Tuesday 31 December 2013

Public Speaking in the Twenty-First Century

Public Speaking in the Twenty-First Century

Public speaking is the process of designing and delivering a message to an audience. Effective public speaking involves understanding your audience and speaking goals, choosing elements for the speech that will engage your audience with your topic, and delivering your message skillfully. Good public speakers understand that they must plan, organize, and revise their material in order to develop an effective speech.

Public speaking is a process, an act and an art of making a speech before an audience.

“The way we communicate with others and with ourselves ultimately determines the quality of our lives.”                                      -    Anthony Robbins

According to national surveys and research results, fear of public speaking(or 'glossophobia') ranks among the top dreads, surpassing even fear of death itself.

However, feeling some nervousness before giving a speech is natural and healthy.

1.     Know your material. Pick a topic you are interested in. Know more about it than you include in your speech. Use humor, personal stories and conversational language – that way you won’t easily forget what to say.
Subject and materials tremendously influence each other.

2.     Practice. Practice. Practice! Rehearse out loud with all equipment you plan on using. Revise as necessary. Work to control filler words; Practice, pause and breathe. Practice with a timer and allow time for the unexpected.
“Practice does not make perfect. Only perfect practice makes perfect.”
-        Vince Lombardi
3. Know the audience. Greet some of the audience members as they arrive. It’s easier to speak to a group of friends than to strangers.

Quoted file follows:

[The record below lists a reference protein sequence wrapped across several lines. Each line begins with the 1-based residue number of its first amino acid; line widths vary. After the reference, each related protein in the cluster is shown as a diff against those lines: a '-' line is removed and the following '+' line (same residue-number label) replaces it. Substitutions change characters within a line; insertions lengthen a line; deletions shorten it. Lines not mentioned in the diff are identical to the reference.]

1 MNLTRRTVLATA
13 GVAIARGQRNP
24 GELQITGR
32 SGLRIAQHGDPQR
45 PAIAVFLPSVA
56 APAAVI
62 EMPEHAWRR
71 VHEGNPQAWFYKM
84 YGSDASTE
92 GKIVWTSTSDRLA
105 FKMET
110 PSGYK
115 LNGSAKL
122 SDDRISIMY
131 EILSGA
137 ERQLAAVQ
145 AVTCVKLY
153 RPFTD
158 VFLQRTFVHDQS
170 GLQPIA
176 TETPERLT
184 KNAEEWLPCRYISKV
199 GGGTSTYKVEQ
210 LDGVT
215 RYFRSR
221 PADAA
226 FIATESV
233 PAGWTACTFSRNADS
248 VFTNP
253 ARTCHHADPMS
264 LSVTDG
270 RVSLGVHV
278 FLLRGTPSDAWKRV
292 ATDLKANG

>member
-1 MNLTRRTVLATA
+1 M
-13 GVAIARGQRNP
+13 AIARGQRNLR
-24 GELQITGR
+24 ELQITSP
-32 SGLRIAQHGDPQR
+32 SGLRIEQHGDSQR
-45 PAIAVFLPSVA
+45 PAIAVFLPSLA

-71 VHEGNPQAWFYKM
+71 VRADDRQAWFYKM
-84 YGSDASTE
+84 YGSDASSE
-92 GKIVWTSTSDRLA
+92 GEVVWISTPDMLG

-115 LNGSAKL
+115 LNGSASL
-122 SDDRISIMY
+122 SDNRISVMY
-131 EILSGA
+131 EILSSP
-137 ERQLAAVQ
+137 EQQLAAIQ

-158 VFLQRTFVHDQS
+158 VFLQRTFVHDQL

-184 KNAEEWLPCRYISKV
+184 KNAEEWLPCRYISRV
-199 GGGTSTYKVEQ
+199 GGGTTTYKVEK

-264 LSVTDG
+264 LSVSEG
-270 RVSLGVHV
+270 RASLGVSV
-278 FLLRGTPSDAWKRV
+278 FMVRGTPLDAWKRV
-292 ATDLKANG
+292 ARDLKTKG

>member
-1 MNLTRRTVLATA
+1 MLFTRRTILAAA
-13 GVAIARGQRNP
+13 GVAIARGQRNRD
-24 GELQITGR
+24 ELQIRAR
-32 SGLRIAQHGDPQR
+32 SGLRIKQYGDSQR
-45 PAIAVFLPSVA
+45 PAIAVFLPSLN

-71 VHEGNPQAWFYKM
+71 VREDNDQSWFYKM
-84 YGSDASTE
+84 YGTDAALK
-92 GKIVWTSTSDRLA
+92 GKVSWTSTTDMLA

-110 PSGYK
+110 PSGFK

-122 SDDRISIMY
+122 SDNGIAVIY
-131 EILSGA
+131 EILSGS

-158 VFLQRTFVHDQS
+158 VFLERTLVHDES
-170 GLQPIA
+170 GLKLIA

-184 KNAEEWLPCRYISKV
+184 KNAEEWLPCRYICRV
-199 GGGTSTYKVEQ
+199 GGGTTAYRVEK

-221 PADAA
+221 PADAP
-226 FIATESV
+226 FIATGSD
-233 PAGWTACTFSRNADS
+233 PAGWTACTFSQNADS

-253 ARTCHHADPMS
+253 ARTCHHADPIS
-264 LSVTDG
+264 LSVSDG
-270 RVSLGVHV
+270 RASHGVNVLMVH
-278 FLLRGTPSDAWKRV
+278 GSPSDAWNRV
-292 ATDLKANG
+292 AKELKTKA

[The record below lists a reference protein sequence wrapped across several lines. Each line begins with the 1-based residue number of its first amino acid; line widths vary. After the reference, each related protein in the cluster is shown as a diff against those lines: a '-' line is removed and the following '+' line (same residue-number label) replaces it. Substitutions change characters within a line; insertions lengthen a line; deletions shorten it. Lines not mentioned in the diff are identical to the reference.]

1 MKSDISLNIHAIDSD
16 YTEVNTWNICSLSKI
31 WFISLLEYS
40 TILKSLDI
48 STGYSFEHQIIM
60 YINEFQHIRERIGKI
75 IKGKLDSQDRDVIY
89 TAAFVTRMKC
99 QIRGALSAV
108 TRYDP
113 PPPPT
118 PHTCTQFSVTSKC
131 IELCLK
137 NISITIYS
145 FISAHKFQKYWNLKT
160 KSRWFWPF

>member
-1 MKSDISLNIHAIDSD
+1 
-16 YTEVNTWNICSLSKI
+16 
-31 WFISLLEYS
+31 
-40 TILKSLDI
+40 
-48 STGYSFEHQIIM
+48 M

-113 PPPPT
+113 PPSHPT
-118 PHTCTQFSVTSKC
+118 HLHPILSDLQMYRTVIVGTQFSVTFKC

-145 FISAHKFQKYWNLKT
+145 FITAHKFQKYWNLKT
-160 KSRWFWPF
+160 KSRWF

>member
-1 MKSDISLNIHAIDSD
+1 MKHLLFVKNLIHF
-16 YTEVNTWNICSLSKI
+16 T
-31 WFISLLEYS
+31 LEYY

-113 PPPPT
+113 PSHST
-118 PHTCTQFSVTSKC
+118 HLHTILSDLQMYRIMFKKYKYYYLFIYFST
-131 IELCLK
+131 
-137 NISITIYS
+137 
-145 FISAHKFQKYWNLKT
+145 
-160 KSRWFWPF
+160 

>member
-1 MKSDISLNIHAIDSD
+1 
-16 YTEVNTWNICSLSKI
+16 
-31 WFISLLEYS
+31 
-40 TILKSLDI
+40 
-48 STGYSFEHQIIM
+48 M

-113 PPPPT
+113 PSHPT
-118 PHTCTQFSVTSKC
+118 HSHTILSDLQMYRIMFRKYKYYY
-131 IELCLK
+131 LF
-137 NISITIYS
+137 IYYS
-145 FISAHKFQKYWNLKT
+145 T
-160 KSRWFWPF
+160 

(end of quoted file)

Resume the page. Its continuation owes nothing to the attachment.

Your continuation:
4. Know the room. Arrive early, walk around the speaking area and practice using the microphone and any visual aids.
5. Relax. Begin by addressing the audience. It buys you time and calms your nerves. Pause, smile and count to three before saying anything. ("One one-thousand, two one-thousand, three one-thousand. Pause. Begin.) Transform nervous energy into enthusiasm.
Washington Irving once introduced Charles Dickens at a dinner given in the
latter's honor. In the middle of his speech Irving hesitated, became embarrassed,
and sat down awkwardly. Turning to a friend beside him he remarked, "There, I
told you I would fail, and I did."
If you believe you will fail, there is no hope for you. You will.
Do not make haste to begin--haste shows lack of control.

6. Visualize yourself giving your speech. Imagine yourself speaking, your voice loud, clear and confident. Visualize the audience clapping – it will boost your confidence. Remember the only way to acquire it is--to acquire it.
"Destiny is not a matter of chance. It is a matter of choice."

7. Realize that people want you to succeed. Audiences want you to be interesting, stimulating, informative and entertaining. They’re rooting for you.

8. Don’t apologize for any nervousness or problem – the audience probably never noticed it.

9. Concentrate on the message – not the medium. Focus your attention away from your own anxieties and concentrate on your message and your audience.

10. Gain experience. Mainly, your speech should represent you — as an authority and as a person. Experience builds confidence, which is the key to effective speaking.
Experience, then, is not only the best teacher, but the first and the last.

Practise, practise, PRACTISE in speaking before an audience will tend to remove all fear of audiences, just as practise in swimming will lead to confidence and facility in the water. You must learn to speak by speaking.

Gazal Pasnani

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